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When to go
Hotel occupancy is typically more than 90 percent on weekends, so those looking for low rates or wishing to avoid crowds should not book weekends, holidays or when major conventions are in town (see below). Expect warm days and cool nights most of the year, and virtually no rain. Daily highs average about 60 degrees in winter, a scorching 100 or more in summer.
Ways to save: Consult the convention calendar to avoid high-priced convention periods. Vegas hotel websites typically show lowest daily rates for each month, facilitating a trip when the price is right.
Where to stay
With more than 149,000 hotel rooms — more than any other U.S. city — you’re spoiled for choice. Depending on timing and promotions, pay less than $50 a night (including dreaded “resort fees”) for decent budget Strip casino resorts such as Excalibur, Flamingo and Luxor. More upscale lodgings, such as MGM Grand, start at about $100. Luxe favorites include Wynn Las Vegas and sister resort Encore. You can get courtesy airport limo, VIP check-in and special pool area at ARIA’s sleek-contemporary Sky Suites. But you’ll shell out at least $400 a night for the privilege. Want to really high-roll it? The rooftop three-bedroom Nobu Villa at Nobu Hotel at Caesars Palace will set you back a cool $35,000 a night for 10,300 square feet of unfettered extravagance (private sundeck included). The Las Vegas Convention and Visitors Authority’s site lets you filter by location and type. Just be prepared for resort fees that can add as much as $39 daily.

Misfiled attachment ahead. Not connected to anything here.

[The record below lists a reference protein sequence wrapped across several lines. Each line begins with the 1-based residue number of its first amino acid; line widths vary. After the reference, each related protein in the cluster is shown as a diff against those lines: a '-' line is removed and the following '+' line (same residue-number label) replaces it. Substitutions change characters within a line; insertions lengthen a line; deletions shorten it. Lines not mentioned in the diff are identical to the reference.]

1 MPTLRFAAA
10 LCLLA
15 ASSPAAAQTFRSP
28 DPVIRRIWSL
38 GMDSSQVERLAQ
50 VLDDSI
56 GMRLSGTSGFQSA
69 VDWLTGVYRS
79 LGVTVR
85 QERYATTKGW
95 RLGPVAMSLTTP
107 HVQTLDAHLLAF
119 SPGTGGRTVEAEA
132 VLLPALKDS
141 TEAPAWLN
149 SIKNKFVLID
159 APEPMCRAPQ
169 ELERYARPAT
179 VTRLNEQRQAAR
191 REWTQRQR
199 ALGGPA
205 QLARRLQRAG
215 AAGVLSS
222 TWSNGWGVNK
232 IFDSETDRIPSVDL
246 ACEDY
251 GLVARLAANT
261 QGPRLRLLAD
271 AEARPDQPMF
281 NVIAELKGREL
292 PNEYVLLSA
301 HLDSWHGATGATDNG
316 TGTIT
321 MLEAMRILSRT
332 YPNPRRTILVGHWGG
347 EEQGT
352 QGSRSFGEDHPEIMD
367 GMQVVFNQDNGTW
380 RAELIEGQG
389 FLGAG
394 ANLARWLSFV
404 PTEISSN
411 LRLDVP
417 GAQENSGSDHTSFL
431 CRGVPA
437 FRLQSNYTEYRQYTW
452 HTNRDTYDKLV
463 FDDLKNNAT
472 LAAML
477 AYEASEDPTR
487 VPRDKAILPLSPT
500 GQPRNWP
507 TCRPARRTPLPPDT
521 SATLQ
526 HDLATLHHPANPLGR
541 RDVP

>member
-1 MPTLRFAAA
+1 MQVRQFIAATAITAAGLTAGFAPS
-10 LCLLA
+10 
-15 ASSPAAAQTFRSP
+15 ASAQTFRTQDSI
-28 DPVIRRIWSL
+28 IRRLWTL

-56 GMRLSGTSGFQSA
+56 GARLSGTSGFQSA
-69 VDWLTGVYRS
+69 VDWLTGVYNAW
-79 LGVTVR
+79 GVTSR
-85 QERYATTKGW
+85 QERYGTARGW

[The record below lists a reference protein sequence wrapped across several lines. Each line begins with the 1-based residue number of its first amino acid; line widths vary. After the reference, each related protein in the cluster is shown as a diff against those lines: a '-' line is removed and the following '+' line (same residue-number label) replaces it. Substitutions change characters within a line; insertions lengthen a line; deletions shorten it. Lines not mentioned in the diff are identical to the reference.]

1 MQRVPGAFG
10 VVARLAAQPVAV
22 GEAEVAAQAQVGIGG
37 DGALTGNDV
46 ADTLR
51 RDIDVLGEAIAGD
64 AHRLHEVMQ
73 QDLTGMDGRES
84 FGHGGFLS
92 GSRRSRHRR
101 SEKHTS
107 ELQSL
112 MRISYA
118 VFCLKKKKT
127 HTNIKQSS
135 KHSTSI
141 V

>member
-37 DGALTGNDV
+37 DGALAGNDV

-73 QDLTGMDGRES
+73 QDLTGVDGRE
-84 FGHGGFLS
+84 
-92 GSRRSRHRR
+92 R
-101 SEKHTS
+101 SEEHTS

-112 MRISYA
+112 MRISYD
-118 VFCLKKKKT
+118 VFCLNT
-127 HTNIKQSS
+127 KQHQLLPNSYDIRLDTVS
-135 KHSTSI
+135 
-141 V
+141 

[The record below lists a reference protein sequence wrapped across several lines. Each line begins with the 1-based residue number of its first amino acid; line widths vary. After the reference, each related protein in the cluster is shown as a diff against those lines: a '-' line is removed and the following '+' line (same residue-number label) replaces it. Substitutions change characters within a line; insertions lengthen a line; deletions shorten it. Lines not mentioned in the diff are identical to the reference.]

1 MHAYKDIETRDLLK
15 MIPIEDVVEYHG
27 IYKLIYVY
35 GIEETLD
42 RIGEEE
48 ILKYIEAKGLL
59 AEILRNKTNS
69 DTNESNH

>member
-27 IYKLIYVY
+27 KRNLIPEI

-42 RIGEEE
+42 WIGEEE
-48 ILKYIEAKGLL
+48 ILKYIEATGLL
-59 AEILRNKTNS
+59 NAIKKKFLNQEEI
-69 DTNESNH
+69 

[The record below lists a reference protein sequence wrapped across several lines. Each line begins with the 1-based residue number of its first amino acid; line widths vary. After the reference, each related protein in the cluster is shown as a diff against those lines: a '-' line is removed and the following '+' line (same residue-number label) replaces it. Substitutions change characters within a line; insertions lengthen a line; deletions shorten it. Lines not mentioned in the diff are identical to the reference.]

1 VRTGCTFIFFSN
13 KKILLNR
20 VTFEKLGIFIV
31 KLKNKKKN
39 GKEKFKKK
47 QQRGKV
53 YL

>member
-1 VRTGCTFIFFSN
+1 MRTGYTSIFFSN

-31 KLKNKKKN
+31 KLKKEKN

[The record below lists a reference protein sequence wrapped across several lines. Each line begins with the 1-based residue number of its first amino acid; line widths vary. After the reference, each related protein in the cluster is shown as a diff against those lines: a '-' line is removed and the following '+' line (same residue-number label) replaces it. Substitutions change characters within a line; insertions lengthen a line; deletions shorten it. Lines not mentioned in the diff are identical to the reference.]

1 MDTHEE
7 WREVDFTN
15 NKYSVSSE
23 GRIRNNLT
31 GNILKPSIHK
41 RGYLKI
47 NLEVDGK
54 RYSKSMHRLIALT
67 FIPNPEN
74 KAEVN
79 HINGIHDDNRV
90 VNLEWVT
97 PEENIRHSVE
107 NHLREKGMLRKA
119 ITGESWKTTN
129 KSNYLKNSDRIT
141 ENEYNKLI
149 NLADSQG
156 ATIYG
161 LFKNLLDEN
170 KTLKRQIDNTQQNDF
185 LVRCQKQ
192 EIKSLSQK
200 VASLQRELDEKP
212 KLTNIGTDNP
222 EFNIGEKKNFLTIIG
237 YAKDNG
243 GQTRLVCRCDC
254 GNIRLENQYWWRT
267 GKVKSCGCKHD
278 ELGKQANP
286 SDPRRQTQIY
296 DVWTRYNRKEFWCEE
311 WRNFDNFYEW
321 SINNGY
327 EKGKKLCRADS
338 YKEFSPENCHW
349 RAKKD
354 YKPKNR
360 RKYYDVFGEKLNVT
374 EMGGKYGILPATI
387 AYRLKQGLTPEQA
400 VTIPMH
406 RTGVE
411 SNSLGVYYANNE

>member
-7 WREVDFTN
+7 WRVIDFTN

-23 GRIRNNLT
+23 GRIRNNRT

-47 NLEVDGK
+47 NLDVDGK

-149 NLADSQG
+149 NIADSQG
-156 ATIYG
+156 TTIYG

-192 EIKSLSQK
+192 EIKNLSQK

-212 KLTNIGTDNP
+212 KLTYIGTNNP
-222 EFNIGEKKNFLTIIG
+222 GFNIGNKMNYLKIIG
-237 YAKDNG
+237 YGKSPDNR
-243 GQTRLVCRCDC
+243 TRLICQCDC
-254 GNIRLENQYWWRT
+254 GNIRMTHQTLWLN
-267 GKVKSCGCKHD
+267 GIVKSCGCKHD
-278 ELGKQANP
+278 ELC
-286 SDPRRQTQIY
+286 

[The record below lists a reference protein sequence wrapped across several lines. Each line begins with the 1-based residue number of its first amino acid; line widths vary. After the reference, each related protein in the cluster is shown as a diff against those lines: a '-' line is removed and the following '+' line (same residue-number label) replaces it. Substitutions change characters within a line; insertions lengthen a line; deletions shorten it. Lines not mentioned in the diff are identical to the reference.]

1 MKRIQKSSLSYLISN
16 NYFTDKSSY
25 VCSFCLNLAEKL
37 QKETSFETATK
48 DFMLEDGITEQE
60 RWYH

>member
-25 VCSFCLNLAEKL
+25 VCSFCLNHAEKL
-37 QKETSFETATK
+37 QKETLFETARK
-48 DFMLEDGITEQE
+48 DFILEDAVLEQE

A Vegas fact of life: Checking into a 4,000-room resort at peak times can mean an hour standing in line, unless you’re a high roller; hold an elite players club card, available for free at every casino; or can use mobile phone check-in or a room-key kiosk. If you’re desperate, visit the VIP check-in area with a big smile or a $20 bill for the clerk. Or choose a smaller hotel, such as the 188-room Cromwell.
In addition to wheelchair-accessible rooms, resorts have pools with lifts, and some have installed flashing lights in certain rooms to alert deaf guests to emergencies.
Though hotels are eliminating or cutting back on smoking in rooms, often you must walk through smoky casinos to access guest floors. If fumes bother you, consider nonsmoking properties without gaming, such as the Mandarin Oriental or all-suite Vdara and Trump International hotels. Or check LasVegasAdvisor.com, which lets you filter by smoke-free and special needs.
Ways to save: Sleep downtown or off-Strip or seek air/hotel packages. Downtown is spiffing up, and rates are lower. Four Queens Hotel and Casino (no resort fee) and El Cortez Hotel & Casino are among many value options that can cost less than $45 nightly. Off-Strip, M Resort Spa Casino caters to those who seek luxury for less, plus free airport shuttle. South Point Hotel, Casino and Spa, a locals’ favorite, offers an airport shuttle and rooms that can cost less than $60. Players club cards can win room discounts. But good luck getting your stay comped. Casino resort freebies are going the way of the 99-cent shrimp cocktail.